Parcels of land in the Wayne National Forest will be auctioned off Dec. 13.
The Bureau of Land Management released a noticeabout its plan to lease 1,600 acres of land in the Wayne National Forest for oil and gas purposes, an action that could potentially lead to fracking on public land.
Hydraulic fracturing — or fracking — is a process in which pressurized liquid is used to fracture rock and release gas.
Conversations to lease public land on the only Ohio National Forest began in 2015, Chris Rose, a spokesperson for BLM in Washington D.C., said.
After industries and individuals expressed interest, the BLM had to determine if the land was under federal ownership and analyze the land to see if it was suitable for oil and gas leasing. The BLM collaborated with the Forest Service to come to that decision.
The government benefits economically if the land is leased, Rose said.
“When parcels are leased, there are fees and loyalties that get paid to the government and they get returned to the treasury,” he said. “Some of that takes place when the initial lease is issued and if the parcel is ever put into development, payments go to the treasury.”
Rose said if development does take place on the parcels, that motion could provide jobs for people in surrounding areas.
There are significant environmental risks, Nathan Johnson, an attorney for the Ohio Environmental Council, said. Although shale operations do not exist in Athens County, Johnson said one of the highest volumes of wastewater is coming into the county.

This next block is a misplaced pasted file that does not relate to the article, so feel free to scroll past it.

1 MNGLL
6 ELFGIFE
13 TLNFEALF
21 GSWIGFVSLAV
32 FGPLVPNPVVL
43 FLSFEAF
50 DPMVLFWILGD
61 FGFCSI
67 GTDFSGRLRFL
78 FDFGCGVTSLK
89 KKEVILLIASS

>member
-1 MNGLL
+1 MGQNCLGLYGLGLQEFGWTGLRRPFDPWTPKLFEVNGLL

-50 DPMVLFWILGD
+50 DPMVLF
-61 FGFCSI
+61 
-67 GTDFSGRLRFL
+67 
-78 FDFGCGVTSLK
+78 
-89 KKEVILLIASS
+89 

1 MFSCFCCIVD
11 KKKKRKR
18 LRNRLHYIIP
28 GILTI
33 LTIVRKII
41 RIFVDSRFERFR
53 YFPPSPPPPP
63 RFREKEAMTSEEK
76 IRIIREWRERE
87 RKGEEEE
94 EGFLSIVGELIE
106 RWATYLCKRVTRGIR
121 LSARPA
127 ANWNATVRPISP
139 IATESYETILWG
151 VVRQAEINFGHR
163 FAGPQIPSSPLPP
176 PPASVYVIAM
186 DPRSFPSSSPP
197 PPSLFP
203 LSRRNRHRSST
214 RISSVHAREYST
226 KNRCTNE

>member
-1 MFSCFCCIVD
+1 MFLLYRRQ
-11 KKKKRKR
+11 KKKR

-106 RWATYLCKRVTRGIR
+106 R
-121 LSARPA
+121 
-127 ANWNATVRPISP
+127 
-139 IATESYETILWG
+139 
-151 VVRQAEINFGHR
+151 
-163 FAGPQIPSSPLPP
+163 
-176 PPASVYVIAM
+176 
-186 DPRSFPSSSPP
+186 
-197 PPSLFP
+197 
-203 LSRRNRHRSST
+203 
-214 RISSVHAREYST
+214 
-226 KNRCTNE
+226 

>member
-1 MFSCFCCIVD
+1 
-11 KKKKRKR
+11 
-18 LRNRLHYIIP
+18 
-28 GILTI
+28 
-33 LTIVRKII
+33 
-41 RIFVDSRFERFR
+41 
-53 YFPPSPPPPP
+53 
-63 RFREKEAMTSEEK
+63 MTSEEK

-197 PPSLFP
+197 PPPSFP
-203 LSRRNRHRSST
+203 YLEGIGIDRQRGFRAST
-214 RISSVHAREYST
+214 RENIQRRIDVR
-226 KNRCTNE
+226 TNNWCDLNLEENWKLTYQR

“Ecosystem services, clean air, clean water, ecotourism: all of those are going to suffer if we have heavy industry coming in,” Johnson said. “A lot of people are concerned about that.”
A formal 30-day protest period is underway and ends Nov. 14. That time period allows citizens and organizations to submit comments or protests on the parcels that are being offered.
Rose said the BLM is expecting “a lot” of protests. Johnson said the OEC is filing a formal protest. From there, the BLM will decide whether to lease the land. Johnson said if the BLM proceeds, OEC will appeal and eventually take the matter to court.
“(OEC) feels very strongly that leasing out the Wayne would be a bad decision for a number of reasons,” Johnson said. “Legally, (the BLM) will be in a bad position because they’ve failed to look at the environmental impacts. … That’s an egregious legal error.”
Rose said he did not have enough information to comment on Johnson’s accusation.
The potential of industry in the forest concerns local activists such as Mathew Roberts, the co-chair of the Appalachian Ohio Sierra Club.
“The reason I’m upset is I get the sense that there is still too many people out there that don’t see the urgency of climate change and the effect oil, gas and coal has on accelerating those negative effects,” he said.
Roberts said fracking could also have a detrimental impact for the surrounding area.
“People that depend on water resources and the health of the forest will be affected by fracking operations,” he said. “People are afraid their water could get contaminated.”
Rose noted the difference between the process of leasing and developing. Just because the parcels are going to be leased, does not mean they will be developed on anytime soon, he said.
“Once somebody leases a parcel, they have up until 10 years to submit an application to drill,” Rose said. “It’s not until that is filed and approved that they can begin any kind of work to extract those minerals. Those will require additional environmental assessment or public input.”
Originally published for The Post on November 1, 2016.